Give Bob Brown an inch and he'll take a heck of a lot more than just a mile, so says the Daily Timber News.
Take this week's quite valid pledge out of the Glasgow Leaders' Declaration on Forests and Land Use signed by more than 100 world leaders, including our own Prime Minister Scott Morrison, to halt deforestation by 2030.
Bob Brown, former Greens leader, gave the pledge the credit where credit was indeed due.
"That will be very popular in Australia and is a top goal for the environment movement - though we want it immediately," he said.
Indeed, we do. Deforestation is a blight on humanity. Brazil's Ministry of Agriculture estimated last week that one million hectares per year will be cleared until 2030.
But that wasn't enough for Dr Brown. He jumped on the pledge and ran with it. And ran, and ran, and ran. He said the pledge promised an end to native forest logging globally and in Australia by 2030. Really? It says that? An end to native logging in Australia by 2030?
The only reference to 2030 in the communique was that "we therefore commit to working collectively to halt and reverse forest loss and land degradation by 2030 while delivering sustainable development and promoting an inclusive rural transformation".
In fact, despite Dr Brown's claims, it makes no mention of native forestry. But Dr Brown just wouldn't let it go. Full steam ahead and damn the lack of visible facts. "It's heartening to have the PM on the world stage signing up to our goal of ending native forest destruction," he said. He did - with all due respect - no such thing.
"It is an end to deforestation," Dr Brown said.
That would certainly be desirable. Certainly, the Greens and the BBF will be comforted in this case that the deforestation they are so worried about does not occur in Tasmania, or anywhere else in Australia. It has been said before, and is worth repeating, that timber harvesting operations in Australia simply do not result in deforestation, as all areas harvested are regenerated to ensure there is no net loss over time in forested areas. Every Australian tree used is replaced.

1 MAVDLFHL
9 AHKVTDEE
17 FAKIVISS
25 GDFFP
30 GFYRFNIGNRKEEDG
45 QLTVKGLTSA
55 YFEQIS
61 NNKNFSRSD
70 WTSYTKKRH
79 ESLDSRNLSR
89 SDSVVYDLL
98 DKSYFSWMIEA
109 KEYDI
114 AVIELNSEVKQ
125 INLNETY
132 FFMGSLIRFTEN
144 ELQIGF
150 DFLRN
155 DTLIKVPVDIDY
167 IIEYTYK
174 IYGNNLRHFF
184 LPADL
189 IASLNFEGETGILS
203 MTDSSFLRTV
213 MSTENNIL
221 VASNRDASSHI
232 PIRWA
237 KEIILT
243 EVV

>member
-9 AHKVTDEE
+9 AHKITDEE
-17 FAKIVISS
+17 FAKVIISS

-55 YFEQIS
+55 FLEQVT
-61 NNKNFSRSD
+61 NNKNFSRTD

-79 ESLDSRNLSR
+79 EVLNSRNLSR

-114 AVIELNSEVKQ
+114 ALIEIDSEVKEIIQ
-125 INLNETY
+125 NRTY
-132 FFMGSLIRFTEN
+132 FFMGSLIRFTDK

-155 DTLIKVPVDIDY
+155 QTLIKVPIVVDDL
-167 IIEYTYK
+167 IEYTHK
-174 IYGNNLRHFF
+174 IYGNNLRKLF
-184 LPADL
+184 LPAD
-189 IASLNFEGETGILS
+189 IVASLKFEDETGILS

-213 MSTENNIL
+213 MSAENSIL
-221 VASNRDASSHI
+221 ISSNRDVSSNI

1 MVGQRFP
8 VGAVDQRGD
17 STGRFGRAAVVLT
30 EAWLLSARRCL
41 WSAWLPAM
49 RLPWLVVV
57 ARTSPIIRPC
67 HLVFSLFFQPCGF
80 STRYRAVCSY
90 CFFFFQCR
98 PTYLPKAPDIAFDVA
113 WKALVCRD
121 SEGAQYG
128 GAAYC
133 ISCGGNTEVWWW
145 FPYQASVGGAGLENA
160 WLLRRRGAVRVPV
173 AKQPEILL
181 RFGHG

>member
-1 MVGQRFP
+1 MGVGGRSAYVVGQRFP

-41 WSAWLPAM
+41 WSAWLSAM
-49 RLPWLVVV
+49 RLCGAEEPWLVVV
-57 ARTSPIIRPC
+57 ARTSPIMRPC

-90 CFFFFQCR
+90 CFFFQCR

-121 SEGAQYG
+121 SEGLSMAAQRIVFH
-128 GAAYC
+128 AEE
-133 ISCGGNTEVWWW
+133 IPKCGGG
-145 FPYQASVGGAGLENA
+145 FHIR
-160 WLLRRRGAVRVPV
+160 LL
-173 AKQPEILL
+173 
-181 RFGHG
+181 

"Either they know this and are choosing to deliberately misrepresent our sustainable forest industry," Tasmania's Resources Minister Guy Barnett said. "Or they are scarily uninformed." Daily Timber News certainly has the correct facts.
What exactly is deforestation? Deforestation is the permanent and intentional clearing of forested land by humans, often for agricultural expansion, timber harvesting for fuel or building materials, mining, and human settlement.
Huge areas of forest can also become rapidly deforested during natural disasters like bushfires, tornadoes, and cyclones.
You only have to witness the wonder of regrowth following a bushfire. Our eucalypts bounce back to the extent that normally, five years after a fire, the only reminder is black tree trunks. In some cases, the only reminder of past devastation is new fences.
An interesting fact is that many animals, from butterfly larvae to birds, depend on mistletoes. However, most mistletoes are killed by fire and have no means of regenerating within burnt areas except through the importation of fresh seed from un-burnt areas.
This is a slow process and, given the scale of some fires, the prognosis for mistletoes and their dependent faunas is grim.
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